To trace the “Wild West”’s impact on Europeans, the film will take us on a cultural road trip from Europe of the late 19th century to today, mixing historical footage with comments and reactions from famous Europeans both living and dead.

 

Part 1. THE WILD WEST IN EUROPE – treatment

…. Grainy archival footage that at first appears to be a scene from an early Western feature – Indians attacking a, a sharpshooter on a galloping horse shooting at glass balls in the air, cowboys rescuing women captives, wild buffalo on the run. But as Buffalo Bill Cody rides into the arena on a white horse and waves to the audience behind the camera, we realize it’s the real thing. We are in the arena in 1903, at a live performance of “Buffalo Bill’s Wild West” – watching some of the earliest documentary footage in existence.

…. Frankfurt, Germany, today. A group of people is watching the same archival footage on a large monitor. A modern German art museum, the Schirn Kunsthalle in Frankfurt, is putting on an exhibition called “I Like America: Fictions of the Wild West”. Visitors listen intently to two enthusiastic tour guides as they describe the history of Germany’s fascination with the American West.  As they talk, the camera walks us through the various rooms of the exhibit, discovering paintings, photographs, posters, monitors showing examples of early German Westerns, and newspaper headlines from the past.

As the tour guides tell their German visitors, Buffalo Bill’s “Wild West” wasn’t the first vision of the West to take hold in Europe – James Fenimore Cooper’s Leatherstocking Tales had brought the frontier myth to Europeans over a half a century earlier, and Germans already knew about the West from paintings, photographs, and live exhibits of American Indians. Nor was it the most long-lived and lucrative example – German adventure writer Karl May’s Western books and films have been read and seen by over 50 million people. But what Buffalo Bill did first and most effectively was make Europeans believe that what they were experiencing was the authentic Wild West, the real thing.

A montage shows a late 19th century publicity blitz for “Buffalo Bill’s Wild West” in London: posters, write-ups, cartoons, poems, photos, pictures of Queen Victoria receiving Buffalo Bill in the arena, Native-Americans on display ….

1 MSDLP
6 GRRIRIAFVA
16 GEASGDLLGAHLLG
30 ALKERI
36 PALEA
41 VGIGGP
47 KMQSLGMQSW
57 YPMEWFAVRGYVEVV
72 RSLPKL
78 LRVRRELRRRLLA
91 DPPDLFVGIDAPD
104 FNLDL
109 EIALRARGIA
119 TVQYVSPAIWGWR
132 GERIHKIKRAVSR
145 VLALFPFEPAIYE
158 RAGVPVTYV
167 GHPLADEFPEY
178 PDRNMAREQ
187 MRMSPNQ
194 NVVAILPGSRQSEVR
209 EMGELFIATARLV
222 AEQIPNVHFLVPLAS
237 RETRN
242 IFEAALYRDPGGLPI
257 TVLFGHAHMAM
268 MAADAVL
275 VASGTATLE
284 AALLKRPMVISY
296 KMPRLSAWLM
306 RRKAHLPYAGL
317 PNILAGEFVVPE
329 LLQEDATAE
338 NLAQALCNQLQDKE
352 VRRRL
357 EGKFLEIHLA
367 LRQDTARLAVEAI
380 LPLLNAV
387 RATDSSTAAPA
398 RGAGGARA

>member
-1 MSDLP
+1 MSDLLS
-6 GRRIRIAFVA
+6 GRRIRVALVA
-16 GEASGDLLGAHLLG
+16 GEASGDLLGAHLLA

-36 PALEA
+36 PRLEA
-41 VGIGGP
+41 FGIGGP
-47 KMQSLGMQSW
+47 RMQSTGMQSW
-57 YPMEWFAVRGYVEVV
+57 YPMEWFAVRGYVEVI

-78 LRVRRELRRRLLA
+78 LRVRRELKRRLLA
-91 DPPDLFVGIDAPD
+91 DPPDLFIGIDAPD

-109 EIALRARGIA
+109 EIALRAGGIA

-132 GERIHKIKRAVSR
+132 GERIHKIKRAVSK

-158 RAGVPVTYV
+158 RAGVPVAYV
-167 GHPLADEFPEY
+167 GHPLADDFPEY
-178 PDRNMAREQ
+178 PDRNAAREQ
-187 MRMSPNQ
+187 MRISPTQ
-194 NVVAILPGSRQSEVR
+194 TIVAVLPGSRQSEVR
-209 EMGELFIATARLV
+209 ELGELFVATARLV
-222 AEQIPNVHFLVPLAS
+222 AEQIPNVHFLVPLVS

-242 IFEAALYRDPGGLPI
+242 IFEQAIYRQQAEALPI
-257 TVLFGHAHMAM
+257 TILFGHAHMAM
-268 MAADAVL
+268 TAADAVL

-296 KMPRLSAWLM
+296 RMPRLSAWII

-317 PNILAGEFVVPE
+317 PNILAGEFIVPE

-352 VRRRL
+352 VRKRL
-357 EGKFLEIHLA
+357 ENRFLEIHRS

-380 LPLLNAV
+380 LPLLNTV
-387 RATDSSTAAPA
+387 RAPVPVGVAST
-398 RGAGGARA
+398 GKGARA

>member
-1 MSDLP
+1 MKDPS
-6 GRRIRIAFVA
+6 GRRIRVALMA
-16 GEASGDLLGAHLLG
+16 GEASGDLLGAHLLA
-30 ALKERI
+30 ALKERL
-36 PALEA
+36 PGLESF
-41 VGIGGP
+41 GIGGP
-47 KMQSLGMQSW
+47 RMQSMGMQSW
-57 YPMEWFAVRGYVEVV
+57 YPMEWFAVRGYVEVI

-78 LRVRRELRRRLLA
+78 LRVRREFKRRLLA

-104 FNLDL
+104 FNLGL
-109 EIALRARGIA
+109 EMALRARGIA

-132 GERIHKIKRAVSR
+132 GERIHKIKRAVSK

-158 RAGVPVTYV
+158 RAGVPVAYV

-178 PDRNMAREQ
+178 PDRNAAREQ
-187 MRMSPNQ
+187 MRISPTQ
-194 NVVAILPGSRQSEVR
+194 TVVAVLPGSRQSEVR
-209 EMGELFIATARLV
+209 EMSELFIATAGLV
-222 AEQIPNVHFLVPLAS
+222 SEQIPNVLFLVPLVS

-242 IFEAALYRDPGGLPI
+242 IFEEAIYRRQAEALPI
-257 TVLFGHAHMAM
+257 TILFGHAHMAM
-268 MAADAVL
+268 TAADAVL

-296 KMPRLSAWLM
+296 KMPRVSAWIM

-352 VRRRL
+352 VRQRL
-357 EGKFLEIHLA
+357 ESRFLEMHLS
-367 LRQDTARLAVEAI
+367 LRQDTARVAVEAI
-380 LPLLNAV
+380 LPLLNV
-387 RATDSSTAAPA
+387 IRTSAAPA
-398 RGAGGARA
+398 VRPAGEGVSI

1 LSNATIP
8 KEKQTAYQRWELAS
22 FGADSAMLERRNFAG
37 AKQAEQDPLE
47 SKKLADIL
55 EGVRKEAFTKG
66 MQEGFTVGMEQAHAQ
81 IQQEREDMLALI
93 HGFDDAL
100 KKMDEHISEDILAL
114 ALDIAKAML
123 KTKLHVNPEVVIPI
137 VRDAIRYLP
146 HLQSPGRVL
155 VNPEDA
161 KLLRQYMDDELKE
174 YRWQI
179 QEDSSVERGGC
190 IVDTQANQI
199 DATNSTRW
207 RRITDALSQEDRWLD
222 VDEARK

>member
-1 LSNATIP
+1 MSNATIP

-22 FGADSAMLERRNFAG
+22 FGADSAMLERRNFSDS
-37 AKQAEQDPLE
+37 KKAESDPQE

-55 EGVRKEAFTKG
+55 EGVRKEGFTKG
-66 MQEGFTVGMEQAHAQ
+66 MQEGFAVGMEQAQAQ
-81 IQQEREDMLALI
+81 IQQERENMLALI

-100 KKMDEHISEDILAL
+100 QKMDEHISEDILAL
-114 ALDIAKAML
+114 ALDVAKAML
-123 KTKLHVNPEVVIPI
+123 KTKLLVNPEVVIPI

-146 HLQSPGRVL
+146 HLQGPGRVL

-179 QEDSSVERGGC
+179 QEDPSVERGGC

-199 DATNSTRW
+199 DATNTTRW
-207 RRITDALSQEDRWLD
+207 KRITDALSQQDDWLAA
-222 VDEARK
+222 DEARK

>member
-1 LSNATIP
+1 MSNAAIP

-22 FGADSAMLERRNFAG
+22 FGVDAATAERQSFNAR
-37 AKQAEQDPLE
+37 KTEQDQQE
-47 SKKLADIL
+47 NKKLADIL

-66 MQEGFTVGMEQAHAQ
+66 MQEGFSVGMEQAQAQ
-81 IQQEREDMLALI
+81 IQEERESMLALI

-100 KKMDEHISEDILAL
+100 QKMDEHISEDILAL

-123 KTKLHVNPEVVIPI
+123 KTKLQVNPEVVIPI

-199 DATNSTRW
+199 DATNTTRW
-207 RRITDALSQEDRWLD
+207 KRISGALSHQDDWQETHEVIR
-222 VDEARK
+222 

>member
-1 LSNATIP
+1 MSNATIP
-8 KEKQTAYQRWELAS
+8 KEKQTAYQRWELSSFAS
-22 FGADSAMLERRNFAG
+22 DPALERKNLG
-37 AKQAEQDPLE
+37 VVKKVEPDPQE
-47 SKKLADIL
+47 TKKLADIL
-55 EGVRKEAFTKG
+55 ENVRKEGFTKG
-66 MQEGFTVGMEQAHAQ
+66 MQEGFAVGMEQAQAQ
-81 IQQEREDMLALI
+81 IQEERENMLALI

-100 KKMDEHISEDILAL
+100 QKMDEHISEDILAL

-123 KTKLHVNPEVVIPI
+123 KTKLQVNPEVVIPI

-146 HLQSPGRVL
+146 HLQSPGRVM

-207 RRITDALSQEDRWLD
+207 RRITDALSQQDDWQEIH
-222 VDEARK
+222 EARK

The following year 1887, the “Wild West” was invited to participate in the American Exhibition at Queen Victoria’s Golden Jubilee in London. On March 31 the company of two hundred people, of which 97 were American Indians, sailed on the steamship “State of Nebraska”, accompanied by horses, buffalo, elk, steer, mules and deer.

The effect of the “Wild West” on England was documented mainly in the British press, which dwelt adoringly on America’s “advancement of civilization” and “conquest of savagery”. The spectacle was so lifelike; the cowboys, Indians, horses, buffalo, guns, tepees, and stagecoaches so obviously real; the intensity of the struggle between white men and Indians so convincing, that Londoners were transported into a new and powerfully attractive world, one with messages that resonated strongly at the time: personal heroism and freedom on the one hand, the triumph of European civilization over barbarism on the other. A new bond between the two countries was seen as the result. The London papers were full of articles, cartoons, quotes. Cody was “Nature’s Nobleman”. As historian Joy Kasson tells us, “To…..British aristocrats, the Wild West evoked a world of risk and dominance, of virility and exoticism that formed both the amusement and the serious business of the British Empire.” Yet others saw these armed visitors as crass and commercial. Then as now America was a paradox. But, whether admired or feared, the success of Buffalo Bill’s Wild West was the first sign that America itself and the West in particular was about to become a source of world wide fascination.